Published : Friday, December 8, 2017 | 6:29 AM
Tiny satellites called CubeSats have attracted a lot of attention in recent years. Besides allowing researchers to test new technologies, their relative simplicity also offers hands-on training to early-career engineers.
A CubeSat recently deployed from the International Space Station is a key example of their potential, experimenting with CubeSats applied to astronomy.
For the next few months, a technology demonstration called ASTERIA (Arcsecond Space Telescope Enabling Research in Astrophysics) will test whether a CubeSat can perform precise measurements of change in a star’s light. This fluctuation is useful for a number of commercial and astrophysics applications, including the discovery and study of planets outside of our solar system, known as exoplanets.
ASTERIA was developed under the Phaeton Program at Jet Propulsion Laboratory. Phaeton was developed to provide recent college graduates, under the guidance of experienced mentors, with the challenges of a flight project. ASTERIA is a collaboration with the Massachusetts Institute of Technology in Cambridge; MIT’s Sara Seager is principal investigator on the project.
A New Space Telescope Model
ASTERIA relies on precision photometry, a field that measures the flux, or intensity, of an object’s light. To be useful to any scientist, a space telescope has to correct for internal sources of error while making these measurements.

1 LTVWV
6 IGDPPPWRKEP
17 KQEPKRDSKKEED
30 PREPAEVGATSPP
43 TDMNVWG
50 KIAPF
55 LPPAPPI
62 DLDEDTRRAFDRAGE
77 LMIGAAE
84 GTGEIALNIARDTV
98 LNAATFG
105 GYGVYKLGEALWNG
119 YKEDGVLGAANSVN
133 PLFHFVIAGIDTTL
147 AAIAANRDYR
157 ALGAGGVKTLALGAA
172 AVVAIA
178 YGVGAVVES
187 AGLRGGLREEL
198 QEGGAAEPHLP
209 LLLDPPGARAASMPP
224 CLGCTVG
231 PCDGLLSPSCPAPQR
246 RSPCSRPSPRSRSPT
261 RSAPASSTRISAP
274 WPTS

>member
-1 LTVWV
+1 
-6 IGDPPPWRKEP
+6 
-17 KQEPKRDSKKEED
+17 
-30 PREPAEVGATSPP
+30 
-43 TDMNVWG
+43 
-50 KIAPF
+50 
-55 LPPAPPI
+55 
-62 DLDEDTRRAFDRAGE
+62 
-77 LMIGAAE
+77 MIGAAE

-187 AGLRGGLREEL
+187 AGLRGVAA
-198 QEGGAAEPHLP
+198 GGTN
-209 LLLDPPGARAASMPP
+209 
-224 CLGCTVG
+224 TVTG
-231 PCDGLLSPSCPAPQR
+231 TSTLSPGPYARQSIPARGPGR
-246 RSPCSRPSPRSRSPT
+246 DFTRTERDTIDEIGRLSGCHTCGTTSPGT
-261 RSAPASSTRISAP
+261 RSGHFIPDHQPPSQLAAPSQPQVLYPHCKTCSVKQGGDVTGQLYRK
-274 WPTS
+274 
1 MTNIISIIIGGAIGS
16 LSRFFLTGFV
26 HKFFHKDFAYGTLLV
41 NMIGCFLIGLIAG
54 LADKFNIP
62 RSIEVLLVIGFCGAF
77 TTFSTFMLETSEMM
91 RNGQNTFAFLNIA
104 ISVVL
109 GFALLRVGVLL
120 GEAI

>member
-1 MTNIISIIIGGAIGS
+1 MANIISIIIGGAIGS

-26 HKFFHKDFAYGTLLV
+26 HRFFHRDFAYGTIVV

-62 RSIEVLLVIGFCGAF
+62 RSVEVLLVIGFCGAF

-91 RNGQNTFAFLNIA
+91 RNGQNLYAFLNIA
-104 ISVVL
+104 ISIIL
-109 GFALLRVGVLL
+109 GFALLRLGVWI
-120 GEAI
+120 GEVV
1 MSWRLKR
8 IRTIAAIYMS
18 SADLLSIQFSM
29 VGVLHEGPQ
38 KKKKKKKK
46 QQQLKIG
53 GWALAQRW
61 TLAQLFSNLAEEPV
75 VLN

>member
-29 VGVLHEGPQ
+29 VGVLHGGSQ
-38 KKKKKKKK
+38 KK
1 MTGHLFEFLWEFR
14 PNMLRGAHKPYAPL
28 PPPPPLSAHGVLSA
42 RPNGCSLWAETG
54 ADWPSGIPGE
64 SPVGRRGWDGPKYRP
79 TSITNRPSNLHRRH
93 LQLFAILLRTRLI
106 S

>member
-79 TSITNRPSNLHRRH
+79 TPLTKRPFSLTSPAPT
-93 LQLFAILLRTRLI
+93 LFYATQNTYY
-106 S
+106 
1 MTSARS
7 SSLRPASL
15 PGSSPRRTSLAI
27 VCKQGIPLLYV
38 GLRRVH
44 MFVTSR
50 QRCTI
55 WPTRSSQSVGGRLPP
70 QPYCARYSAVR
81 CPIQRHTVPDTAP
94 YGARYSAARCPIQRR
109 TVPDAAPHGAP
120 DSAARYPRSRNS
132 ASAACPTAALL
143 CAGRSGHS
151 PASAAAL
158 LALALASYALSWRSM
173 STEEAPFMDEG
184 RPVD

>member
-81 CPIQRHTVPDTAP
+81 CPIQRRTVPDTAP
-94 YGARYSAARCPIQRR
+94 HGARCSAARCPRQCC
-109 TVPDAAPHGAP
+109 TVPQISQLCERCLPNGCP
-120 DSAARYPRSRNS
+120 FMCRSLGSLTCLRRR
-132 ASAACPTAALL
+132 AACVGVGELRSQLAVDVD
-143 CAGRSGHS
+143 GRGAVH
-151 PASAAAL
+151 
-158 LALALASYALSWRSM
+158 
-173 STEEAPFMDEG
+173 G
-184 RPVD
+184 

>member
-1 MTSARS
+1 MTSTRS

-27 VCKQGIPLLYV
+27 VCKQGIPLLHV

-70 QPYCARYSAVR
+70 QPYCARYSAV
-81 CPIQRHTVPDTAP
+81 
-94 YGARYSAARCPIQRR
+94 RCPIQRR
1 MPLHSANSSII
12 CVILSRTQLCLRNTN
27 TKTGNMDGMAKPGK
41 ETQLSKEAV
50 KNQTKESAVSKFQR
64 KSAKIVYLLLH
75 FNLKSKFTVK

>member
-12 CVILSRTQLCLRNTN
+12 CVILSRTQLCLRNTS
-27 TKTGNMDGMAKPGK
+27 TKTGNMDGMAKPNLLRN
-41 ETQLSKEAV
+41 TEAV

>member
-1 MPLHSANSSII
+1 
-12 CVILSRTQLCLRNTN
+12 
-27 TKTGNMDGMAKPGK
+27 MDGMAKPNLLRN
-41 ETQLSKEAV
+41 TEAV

Engineers have learned to correct for “noise” in much larger space telescopes. If they were able to do the same for CubeSats, it could open an entirely new class of astronomy tools.
“CubeSats offer a relatively inexpensive means to test new technologies,” said Amanda Donner of JPL, mission assurance manager for ASTERIA. “The modular design of CubeSats also makes them customizable, giving even a small group of researchers and students access to space.”
She said it’s even possible for constellations of these CubeSats to work in concert, covering more of the cosmos at one time.
A Steady Astronomy Camera
Its small size requires ASTERIA to have unique engineering characteristics.
A steady astronomy camera will keep the telescope locked on a specific star for up to 20 minutes continuously as the spacecraft orbits Earth.
An active thermal control system will stabilize temperatures within the tiny telescope while in Earth’s shadow. This helps to minimize “noise” caused by shifting temperatures – essential when the measurement is trying to detect slight variations in the target star’s light.
Both technologies proved challenging to miniaturize.
“One of the biggest engineering challenges has been fitting the pointing and thermal control electronics into such a small package,” said JPL’s Matthew Smith, ASTERIA’s lead systems engineer and mission manager. “Typically, those components alone are larger than our entire spacecraft. Now that we’ve miniaturized the technology for ASTERIA, it can be applied to other CubeSats or small instruments.”
Though it’s only a technology demonstration, ASTERIA might point the way to future CubeSats useful to astronomy.
That’s impressive, especially considering it was effectively a training project: many team members only graduated from college within the last five years, Donner said.
“We designed, built, tested and delivered ASTERIA, and now we’re flying it,” she said. “JPL takes the training approach of learning-by-doing seriously.”
Caltech in Pasadena, California, manages JPL for NASA.
For more information about ASTERIA, visit: